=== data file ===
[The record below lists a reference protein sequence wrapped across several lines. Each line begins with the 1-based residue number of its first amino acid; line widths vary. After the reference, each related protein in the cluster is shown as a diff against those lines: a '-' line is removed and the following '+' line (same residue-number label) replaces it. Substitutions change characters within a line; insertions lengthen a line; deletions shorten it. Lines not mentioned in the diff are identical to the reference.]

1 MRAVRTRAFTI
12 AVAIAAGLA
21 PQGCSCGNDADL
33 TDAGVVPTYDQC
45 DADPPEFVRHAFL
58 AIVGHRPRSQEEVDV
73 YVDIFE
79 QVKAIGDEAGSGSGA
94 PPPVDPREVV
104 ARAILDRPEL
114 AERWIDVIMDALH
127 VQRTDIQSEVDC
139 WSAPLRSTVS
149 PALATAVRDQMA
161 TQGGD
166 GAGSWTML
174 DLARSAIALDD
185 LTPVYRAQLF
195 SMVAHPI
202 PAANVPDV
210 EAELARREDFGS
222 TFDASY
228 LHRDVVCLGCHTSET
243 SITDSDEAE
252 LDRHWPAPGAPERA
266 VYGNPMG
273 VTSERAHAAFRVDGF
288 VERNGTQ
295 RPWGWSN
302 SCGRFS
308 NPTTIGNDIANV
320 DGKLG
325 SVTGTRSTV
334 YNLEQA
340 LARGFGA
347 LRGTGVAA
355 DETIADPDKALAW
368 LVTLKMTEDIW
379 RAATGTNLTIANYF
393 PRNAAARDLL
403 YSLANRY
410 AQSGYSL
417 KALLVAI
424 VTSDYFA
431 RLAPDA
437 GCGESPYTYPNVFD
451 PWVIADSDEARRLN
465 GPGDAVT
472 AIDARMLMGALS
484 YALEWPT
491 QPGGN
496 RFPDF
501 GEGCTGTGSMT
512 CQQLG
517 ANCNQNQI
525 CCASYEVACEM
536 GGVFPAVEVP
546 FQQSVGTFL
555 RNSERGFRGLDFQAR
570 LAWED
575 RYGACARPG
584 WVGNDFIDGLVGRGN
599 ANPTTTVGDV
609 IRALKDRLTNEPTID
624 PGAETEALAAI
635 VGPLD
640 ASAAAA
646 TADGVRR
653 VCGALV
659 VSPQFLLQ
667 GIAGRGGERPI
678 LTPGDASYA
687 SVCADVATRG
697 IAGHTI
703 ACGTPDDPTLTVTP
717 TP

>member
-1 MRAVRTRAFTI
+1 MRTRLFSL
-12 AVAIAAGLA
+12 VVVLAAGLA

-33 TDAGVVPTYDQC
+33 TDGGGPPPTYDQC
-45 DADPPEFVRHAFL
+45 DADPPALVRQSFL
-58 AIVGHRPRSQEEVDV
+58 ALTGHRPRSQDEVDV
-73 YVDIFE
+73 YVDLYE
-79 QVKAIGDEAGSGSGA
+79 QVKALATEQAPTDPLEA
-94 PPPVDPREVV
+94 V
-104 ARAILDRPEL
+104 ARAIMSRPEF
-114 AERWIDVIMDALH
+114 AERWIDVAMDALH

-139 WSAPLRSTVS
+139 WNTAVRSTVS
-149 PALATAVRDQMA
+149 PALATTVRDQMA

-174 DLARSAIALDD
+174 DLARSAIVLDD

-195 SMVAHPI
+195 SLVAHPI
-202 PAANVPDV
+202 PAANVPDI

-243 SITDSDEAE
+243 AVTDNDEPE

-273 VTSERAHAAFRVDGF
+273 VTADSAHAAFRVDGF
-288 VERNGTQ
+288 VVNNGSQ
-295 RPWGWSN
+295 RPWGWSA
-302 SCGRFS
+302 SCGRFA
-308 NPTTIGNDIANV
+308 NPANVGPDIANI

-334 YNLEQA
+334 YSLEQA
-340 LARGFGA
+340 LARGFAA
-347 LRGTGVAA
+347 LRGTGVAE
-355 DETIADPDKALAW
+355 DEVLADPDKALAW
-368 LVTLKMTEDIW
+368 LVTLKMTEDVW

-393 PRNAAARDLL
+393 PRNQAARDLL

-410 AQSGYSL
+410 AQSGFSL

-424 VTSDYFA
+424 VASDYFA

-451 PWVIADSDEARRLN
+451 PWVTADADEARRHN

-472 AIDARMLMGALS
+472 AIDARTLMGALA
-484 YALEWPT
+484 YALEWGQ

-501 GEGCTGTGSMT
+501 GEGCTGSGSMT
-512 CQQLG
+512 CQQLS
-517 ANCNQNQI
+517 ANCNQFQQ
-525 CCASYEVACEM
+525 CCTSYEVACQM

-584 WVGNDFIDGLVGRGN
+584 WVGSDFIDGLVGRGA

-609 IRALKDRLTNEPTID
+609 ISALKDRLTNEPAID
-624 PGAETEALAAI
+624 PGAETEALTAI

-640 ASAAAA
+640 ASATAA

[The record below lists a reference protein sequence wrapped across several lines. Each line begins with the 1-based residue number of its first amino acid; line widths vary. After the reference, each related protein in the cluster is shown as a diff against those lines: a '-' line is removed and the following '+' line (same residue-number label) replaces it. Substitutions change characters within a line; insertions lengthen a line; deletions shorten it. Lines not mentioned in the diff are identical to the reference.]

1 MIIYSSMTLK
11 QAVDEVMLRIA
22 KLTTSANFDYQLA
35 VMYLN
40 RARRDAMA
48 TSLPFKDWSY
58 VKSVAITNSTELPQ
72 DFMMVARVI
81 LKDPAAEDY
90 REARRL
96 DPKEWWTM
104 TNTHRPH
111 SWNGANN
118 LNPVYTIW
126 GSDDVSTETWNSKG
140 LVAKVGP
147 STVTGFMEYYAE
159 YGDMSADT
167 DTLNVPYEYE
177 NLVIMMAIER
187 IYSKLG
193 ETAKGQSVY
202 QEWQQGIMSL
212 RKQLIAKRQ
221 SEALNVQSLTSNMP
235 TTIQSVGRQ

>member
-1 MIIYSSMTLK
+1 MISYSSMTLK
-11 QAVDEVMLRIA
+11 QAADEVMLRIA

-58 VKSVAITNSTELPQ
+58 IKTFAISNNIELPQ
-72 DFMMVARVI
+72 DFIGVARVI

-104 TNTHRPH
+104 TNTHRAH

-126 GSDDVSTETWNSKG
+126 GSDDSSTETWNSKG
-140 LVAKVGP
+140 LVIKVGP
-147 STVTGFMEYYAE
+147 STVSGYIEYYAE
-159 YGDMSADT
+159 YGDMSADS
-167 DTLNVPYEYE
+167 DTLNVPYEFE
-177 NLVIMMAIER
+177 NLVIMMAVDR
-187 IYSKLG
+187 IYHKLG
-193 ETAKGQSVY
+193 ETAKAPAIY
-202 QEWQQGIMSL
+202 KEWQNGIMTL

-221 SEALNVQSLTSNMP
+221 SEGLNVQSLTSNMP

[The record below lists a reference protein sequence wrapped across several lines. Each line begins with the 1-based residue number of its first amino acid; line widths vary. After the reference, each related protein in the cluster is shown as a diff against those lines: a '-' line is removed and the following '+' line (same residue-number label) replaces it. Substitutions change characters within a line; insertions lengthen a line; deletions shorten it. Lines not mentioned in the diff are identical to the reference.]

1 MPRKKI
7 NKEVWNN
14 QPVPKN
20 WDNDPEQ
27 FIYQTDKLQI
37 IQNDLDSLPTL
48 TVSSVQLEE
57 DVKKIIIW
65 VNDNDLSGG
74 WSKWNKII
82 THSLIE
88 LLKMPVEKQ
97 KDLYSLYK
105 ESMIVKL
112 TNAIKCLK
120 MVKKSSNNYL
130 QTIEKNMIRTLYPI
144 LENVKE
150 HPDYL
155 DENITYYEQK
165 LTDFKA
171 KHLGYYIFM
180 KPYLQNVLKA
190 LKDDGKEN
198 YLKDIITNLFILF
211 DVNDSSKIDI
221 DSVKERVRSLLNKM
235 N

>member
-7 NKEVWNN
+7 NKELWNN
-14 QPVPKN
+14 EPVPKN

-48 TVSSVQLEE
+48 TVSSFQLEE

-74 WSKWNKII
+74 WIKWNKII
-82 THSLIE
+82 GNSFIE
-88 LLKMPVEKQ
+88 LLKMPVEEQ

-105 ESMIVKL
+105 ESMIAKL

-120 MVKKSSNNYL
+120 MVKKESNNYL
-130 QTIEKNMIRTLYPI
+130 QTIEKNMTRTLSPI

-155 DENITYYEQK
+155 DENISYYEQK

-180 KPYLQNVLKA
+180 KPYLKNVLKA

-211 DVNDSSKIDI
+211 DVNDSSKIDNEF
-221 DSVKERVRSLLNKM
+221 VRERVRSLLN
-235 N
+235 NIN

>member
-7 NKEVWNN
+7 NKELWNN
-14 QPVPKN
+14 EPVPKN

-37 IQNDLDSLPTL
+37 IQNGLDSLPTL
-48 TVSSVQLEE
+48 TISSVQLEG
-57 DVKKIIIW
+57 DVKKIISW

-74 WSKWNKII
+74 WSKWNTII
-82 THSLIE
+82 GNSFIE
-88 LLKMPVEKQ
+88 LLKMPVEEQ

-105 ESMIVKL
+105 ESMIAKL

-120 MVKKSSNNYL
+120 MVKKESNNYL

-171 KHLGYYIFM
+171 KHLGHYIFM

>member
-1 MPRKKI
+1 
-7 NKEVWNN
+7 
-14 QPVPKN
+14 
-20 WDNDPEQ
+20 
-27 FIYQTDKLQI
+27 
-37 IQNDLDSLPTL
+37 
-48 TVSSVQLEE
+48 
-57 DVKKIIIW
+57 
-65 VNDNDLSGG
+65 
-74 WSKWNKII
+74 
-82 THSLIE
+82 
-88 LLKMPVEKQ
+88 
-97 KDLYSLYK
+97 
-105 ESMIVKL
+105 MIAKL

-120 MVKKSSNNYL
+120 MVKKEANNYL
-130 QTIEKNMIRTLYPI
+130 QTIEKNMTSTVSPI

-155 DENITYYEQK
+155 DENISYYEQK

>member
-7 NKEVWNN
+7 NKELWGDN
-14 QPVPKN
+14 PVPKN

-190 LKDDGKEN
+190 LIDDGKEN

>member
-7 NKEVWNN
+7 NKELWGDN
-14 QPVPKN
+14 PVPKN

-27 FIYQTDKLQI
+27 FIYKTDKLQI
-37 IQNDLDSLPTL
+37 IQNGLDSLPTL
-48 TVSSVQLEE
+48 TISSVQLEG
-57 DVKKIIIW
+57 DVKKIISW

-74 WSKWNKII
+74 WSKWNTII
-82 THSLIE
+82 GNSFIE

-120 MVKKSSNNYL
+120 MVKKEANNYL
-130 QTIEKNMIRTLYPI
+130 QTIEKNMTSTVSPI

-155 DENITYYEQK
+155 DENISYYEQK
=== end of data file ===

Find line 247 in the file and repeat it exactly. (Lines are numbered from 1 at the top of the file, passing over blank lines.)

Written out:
-7 NKEVWNN